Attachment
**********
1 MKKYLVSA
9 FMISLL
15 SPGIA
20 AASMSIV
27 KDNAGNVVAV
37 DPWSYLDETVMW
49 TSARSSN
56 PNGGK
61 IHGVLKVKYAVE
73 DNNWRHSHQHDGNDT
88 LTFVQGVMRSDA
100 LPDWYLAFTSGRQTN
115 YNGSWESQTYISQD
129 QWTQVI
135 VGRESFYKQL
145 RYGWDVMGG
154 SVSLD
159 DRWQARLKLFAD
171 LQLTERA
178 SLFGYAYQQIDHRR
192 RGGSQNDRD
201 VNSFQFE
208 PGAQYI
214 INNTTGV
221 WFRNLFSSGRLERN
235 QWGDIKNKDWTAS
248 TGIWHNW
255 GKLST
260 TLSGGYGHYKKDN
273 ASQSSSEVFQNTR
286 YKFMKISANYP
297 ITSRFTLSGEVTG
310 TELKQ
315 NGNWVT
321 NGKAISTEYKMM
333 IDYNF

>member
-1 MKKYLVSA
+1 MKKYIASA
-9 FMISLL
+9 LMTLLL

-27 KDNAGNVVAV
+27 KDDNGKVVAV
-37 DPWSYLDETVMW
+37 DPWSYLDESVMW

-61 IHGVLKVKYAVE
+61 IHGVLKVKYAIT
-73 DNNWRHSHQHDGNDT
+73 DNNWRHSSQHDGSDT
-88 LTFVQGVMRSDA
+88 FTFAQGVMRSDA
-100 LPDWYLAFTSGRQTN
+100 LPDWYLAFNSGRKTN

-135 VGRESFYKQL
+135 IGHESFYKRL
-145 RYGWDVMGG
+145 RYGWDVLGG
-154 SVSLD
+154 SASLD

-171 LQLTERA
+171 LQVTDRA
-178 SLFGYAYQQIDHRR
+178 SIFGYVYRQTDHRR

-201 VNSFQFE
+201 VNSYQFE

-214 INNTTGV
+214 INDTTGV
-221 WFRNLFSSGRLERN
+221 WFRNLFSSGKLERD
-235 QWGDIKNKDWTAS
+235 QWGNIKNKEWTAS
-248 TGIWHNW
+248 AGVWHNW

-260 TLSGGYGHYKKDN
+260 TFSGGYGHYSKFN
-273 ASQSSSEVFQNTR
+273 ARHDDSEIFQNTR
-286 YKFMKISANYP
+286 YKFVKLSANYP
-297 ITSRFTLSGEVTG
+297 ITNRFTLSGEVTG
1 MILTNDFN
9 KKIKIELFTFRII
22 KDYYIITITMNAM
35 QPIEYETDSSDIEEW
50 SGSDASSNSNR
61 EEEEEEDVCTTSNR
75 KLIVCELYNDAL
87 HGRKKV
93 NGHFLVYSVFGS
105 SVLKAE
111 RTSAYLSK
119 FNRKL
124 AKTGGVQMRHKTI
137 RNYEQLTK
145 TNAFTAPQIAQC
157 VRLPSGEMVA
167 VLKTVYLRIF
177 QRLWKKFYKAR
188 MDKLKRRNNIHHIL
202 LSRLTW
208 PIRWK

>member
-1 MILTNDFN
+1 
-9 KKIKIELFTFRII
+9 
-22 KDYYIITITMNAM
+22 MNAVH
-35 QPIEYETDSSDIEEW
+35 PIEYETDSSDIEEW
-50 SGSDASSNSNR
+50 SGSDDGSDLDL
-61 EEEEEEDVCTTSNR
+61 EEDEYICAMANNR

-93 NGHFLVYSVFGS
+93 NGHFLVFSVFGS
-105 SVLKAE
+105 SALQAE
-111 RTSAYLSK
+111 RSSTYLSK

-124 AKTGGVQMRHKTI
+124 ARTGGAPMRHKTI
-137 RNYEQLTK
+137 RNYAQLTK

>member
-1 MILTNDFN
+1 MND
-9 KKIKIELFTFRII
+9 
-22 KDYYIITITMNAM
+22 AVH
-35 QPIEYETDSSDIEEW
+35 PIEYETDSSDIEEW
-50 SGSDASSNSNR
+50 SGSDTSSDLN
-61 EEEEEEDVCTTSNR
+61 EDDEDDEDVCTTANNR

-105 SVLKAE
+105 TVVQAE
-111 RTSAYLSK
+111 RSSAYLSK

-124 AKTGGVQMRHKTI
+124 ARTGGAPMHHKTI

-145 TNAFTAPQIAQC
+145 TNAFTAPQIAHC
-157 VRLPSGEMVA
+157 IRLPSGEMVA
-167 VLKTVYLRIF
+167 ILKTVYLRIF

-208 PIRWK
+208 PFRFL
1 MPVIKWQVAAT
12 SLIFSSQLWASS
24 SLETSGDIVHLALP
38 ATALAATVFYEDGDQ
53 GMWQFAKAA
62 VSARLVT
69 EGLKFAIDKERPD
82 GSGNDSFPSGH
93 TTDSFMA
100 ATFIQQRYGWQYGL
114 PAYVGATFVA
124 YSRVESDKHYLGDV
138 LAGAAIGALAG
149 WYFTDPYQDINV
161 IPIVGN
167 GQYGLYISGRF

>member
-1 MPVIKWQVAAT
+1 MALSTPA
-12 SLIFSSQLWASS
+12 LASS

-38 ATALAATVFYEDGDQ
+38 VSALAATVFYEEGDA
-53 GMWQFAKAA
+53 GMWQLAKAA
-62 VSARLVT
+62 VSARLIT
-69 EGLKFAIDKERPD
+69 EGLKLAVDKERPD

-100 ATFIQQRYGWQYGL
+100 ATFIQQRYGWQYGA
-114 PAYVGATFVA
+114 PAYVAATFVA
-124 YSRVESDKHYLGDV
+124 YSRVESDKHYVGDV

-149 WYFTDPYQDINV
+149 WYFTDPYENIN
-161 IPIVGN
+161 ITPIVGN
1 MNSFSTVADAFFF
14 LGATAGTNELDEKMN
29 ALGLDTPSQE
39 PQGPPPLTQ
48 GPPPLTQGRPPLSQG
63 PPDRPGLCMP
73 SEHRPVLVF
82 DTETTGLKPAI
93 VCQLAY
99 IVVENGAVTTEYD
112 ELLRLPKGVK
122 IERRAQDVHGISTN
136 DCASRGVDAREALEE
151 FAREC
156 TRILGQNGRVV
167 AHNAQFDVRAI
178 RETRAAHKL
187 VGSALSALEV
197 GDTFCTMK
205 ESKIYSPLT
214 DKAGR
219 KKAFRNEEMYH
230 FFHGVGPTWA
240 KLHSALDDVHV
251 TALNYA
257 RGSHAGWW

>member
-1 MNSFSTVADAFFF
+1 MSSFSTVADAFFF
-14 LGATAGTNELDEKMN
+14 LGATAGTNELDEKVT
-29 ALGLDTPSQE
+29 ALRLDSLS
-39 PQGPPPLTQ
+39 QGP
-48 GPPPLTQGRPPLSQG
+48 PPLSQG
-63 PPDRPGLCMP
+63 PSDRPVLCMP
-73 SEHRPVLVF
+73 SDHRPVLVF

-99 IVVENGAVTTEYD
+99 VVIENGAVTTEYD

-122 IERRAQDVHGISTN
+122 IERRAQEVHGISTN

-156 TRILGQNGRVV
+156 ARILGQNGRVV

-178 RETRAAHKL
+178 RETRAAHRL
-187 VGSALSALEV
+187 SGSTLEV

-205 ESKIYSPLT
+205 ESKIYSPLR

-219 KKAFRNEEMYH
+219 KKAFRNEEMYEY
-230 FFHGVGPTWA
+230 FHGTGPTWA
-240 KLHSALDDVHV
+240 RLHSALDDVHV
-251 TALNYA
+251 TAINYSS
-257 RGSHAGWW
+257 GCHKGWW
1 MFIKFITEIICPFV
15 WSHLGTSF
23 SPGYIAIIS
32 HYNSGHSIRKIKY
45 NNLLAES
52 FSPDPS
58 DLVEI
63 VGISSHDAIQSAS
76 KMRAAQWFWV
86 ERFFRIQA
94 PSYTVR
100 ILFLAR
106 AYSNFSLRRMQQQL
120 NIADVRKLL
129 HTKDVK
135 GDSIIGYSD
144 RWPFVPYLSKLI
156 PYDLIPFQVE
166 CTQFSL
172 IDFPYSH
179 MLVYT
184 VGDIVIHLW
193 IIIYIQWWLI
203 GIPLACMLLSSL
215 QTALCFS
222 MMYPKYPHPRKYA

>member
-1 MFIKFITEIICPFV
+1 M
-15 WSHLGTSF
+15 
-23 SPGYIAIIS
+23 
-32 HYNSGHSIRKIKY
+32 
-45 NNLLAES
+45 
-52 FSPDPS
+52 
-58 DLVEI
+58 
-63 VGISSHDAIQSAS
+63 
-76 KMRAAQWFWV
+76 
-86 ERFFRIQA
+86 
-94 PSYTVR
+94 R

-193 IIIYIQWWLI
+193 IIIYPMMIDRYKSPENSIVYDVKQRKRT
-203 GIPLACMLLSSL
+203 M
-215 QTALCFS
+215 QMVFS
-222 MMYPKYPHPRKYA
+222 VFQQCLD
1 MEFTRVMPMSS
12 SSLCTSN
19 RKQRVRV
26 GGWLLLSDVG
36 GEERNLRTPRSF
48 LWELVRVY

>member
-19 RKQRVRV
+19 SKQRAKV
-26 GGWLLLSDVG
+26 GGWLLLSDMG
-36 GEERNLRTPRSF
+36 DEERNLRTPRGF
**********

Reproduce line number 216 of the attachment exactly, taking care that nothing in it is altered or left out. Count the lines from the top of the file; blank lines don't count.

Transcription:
251 TALNYA